Hibike! Euphonium Wiki

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Hibike! Euphonium Wiki

The Timpani (ティンパニ Tinpani), also called Kettledrums, is an instrument in the percussion family. Someone who plays the timpani is called a timpanist.


It is a large bowl-shaped drum, typically made of copper, with a membrane, called the drum head, stretched across the top, which can be tightened or loosened to play different notes when struck.


The timpani is one of the most difficult percussion instruments to play. Players are required to quickly and accurately tune each drum accordingly, by using the pedals at their feet. These pedals are connected to the 6-8 tension rods which control the tightness of the drum head. However, this mechanism is much more practical than early timpani, which had to be manually tuned by twisting or untwisting a series of screws, which would also change the pitch of the instrument.

Because pieces sometimes call for quick changing of pitch while performing, timpanists often sit, unlike other percussionists, lest they lose balance or change the pitch inappropriately as a result. On some models, gauges connected to the pedal exist that can help a player tune to a note without listening for intonation.

Striking the drum also requires a great degree of skill. As timpani are most often used as a rhythmic tool, the timpanist requires a good sense of rhythm. Additionally, players must determine which mallet will be appropriate for each passage. The timpani's part can often be exhaustive, requiring rolls (formally called tremolo), the quick repeated beating of the drum to provide a sustained effect. These can last up to several minutes in length. Generally, the drum is struck four inches away from the rim, but this can change depending on the desired effect.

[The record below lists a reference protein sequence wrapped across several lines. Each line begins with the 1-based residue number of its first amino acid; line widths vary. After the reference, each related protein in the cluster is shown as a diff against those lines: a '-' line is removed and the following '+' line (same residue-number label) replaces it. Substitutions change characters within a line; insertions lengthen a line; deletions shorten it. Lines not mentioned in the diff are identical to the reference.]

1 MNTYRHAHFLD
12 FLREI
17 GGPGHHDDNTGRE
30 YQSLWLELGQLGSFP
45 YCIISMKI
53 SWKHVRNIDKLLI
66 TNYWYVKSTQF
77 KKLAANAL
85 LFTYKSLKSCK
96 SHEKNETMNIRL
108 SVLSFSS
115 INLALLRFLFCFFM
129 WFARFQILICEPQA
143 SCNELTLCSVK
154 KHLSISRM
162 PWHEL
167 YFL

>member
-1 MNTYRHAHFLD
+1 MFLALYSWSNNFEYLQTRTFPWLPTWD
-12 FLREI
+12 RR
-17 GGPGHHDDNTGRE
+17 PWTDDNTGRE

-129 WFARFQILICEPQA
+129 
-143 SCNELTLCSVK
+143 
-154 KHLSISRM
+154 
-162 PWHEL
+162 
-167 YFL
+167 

The length of the note produced can be controlled by the player by pressing their hand against the drum head after it is struck. This will mute the drum, and can be used to provide a more staccato effect.

A portamento effect (not to be confused with glissando) can be achieved by changing the tuning of the drum immediately after having struck it.


The timpani is an essential member of symphony orchestras, concert bands, and as part of marching band front ensembles. It is standard to have a single part written for 4-5 individual timpani. In many cases, like orchestras, they are the only pitched membranophones.

Timpani have their own part in musical scores, unlike most other percussion instruments which fall under "Percussion 1, 2, 3, etc..". This is because timpanists typically do not switch instruments throughout a piece, and in many professional ensembles, the timpanist only plays timpani, rather than switching between instruments like a regular percussionist.

As portrayed in Hibike! Euphonium[]